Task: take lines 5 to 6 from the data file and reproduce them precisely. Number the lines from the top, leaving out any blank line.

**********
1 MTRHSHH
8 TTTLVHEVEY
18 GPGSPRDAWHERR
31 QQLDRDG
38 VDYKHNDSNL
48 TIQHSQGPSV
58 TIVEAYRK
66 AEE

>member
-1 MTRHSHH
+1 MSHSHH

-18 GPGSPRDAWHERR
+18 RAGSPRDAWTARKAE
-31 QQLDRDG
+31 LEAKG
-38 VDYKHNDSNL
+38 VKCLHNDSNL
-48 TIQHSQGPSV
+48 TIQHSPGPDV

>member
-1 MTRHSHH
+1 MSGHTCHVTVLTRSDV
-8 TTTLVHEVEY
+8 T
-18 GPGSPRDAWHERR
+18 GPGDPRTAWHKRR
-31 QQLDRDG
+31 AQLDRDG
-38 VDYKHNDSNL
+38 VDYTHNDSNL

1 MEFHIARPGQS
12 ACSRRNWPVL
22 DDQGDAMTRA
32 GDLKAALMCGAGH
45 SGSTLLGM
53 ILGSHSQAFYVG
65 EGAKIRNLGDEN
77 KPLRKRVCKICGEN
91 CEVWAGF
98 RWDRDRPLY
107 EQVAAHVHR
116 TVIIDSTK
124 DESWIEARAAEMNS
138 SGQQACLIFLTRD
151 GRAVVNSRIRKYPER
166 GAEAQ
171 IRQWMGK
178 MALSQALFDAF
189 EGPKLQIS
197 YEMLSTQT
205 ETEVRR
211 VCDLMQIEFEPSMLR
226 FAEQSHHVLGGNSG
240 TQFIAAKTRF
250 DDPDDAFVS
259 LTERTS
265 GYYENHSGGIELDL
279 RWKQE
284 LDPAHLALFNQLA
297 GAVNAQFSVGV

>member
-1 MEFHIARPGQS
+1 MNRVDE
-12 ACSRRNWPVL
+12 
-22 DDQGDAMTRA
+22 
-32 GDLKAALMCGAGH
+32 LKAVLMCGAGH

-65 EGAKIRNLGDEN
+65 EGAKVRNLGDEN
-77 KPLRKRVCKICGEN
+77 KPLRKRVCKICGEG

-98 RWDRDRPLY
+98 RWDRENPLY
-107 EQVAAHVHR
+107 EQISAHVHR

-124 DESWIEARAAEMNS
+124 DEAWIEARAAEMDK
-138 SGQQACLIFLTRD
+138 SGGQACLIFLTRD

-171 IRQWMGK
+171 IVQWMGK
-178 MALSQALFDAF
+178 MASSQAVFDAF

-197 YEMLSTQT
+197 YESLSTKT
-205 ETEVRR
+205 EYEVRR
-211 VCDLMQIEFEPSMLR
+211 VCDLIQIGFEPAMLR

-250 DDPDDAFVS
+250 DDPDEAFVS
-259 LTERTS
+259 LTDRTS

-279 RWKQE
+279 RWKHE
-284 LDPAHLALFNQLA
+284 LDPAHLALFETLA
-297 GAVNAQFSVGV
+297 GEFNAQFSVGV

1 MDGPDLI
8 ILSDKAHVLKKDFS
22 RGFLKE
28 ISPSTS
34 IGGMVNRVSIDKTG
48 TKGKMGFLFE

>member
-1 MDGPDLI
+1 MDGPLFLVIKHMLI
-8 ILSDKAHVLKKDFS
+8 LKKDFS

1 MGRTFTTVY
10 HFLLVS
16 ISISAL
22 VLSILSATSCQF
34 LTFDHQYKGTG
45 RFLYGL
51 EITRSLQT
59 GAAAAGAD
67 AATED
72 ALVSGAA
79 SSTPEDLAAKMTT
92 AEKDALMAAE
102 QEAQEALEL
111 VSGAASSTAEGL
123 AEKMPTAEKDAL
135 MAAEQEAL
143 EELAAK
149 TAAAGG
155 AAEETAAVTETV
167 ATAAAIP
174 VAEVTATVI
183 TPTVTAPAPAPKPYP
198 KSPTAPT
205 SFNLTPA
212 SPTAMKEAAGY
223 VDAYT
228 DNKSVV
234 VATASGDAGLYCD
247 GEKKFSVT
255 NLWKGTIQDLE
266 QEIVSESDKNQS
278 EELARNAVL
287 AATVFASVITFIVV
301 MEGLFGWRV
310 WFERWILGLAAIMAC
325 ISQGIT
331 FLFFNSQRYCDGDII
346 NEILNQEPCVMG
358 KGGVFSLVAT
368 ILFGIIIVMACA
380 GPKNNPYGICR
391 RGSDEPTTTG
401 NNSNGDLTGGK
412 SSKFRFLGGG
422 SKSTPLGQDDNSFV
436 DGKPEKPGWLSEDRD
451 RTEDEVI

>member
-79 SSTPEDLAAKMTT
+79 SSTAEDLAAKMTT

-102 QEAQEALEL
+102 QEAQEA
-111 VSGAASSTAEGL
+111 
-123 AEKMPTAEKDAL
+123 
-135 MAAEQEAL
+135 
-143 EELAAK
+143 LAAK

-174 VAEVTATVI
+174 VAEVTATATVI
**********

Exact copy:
38 VDYKHNDSNL
48 TIQHSQGPSV